3 Road Scams in Malaysia and How to Avoid Them


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The increase of road scam cases is a concern that should call for every Malaysian to be alert. Be it solo or in the group, the safety of ourselves and our belongings should always be our main priority. Having said that, this is a guide on how you can avoid road scams by being familiar with the common modus operandi used by scammers. You’ll learn about the three most common scams and tips on how to protect yourself from them.


1. The Fake Accident:

There’s nothing fake about the numbers for this scam — it’s all too real. Malaysia has seen a huge increase in cases of the fake prop-accident scam, where scammers will use all sorts of “proven” tactics to cause a fake accident and then demand compensation from their victims. The most common version of this scam is the “damaged bike” one. The way it goes down is, a biker or any vehicle will drive in front of you and then suddenly brake in the middle of the road for no reason. Once you stop your car, the rider will claim to have damaged his bike (or the vehicle) due to your reckless driving and demands compensation from you. If you decline to pay him, he may threaten to throw a tantrum and call the cops. He will also threaten you with bodily harm in the form of punches and kicks. In some extreme cases, he may even grab a weapon and brandish it at you.

How to Avoid This Scam?

There’s no need to get creative when avoiding this scam. The safest way is to simply keep a 2-car distance between you and the vehicle in front of you and drive slowly. And if, in unfortunate events, you happen to meet a scammer with a broken bike, just go to the nearest police station and report them. There’s no need to pay them and certainly no need to fight with them. The authorities will take care of it.


2. Tow Truck Scams:

One of the biggest scams to plague Malaysian roads is this tow truck scam. Ever seen a fake tow truck trying to “save” you from a supposedly bad accident? If you look closely, the words “tow truck” will be painted in bold on their vehicles, which are usually Toyota Hilux Revo pickup trucks. The whole scenario is this: the scammers will first spill oil on the road and then attempt to “save” you after you get in an accident on the oil spill. They may even go further by leaving nails and glass in the road to cause your vehicle to break down. The scammers will approach you with their “tow truck” and claim that they will help you out if you agree to “tow” your car to their “workshop.” If you refuse, they will force you to take immediate action as your vehicle might be blocking the road. Once you get to their workshop, they will demand that you pay them a huge sum of money to supposedly fix your car—yet another cheap, dirty trick.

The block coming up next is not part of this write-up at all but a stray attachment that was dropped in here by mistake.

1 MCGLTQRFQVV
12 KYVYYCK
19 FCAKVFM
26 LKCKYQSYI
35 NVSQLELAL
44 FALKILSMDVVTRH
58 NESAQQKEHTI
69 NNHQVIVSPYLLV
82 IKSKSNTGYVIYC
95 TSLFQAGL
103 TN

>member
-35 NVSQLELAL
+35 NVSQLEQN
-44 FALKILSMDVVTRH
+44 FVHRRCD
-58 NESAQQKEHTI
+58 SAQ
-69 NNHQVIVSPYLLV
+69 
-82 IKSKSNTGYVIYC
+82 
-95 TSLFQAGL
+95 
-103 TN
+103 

How to Avoid This Scam?

There are three things you can do to avoid this scam. First, never accept help from any tow truck unless they are authorized by your insurance company. Second, if your car breaks down on the road, do not accept any help from any stranger or person trying to be kind, especially when they force you to go with them. Third, always be vigilant and drive cautiously.


3. Oil Cap Is Open Road Scams:

For those who have had the “pleasure” of seeing this scam, you’ll probably understand how frustrating it is. Sometimes it may even cause you to break your own window just to vent off some anger. This scam is usually done by a group of 2 or 3 people in the hope that you are unaware of it. The oil cap road scam usually involves scammers who will try to bring your attention to open the fuel cap of your car, and then once you stop the car to check, they will try to rob you or steal your belongings.

How to Avoid This Scam?

Your side mirror should always be pointing towards the fuel cap. So, it is very likely that you will spot any suspicious people or vehicles near your fuel cap, making it easy for you to drive away safely. Also, most modern cars will signal if the fuel cap is opened. So, if you have such a feature, be wary of people trying to distract you.


In conclusion, these are some of the common scams that you should be aware of. While you may feel confused and frustrated when you encounter any of these scams, please remember that they’re just scams. We’re sure that Malaysia’s traffic is still as safe as ever. However, there are many different variants of the same scam, so it pays to be well-versed in them.

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